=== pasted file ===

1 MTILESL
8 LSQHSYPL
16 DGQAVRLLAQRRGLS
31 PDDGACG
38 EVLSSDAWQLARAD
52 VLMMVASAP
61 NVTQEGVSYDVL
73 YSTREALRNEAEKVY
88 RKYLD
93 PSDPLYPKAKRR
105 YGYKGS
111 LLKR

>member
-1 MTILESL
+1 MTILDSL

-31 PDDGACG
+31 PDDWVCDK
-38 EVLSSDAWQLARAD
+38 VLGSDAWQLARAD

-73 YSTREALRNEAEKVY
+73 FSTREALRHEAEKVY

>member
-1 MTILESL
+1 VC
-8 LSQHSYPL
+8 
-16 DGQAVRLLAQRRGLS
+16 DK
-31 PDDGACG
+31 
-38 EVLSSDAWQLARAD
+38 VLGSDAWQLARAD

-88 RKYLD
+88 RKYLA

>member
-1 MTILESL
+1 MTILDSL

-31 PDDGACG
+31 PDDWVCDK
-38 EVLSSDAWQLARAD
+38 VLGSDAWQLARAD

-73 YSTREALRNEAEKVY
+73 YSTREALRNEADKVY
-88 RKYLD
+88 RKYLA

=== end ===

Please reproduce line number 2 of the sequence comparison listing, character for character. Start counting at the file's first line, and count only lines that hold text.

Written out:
8 LSQHSYPL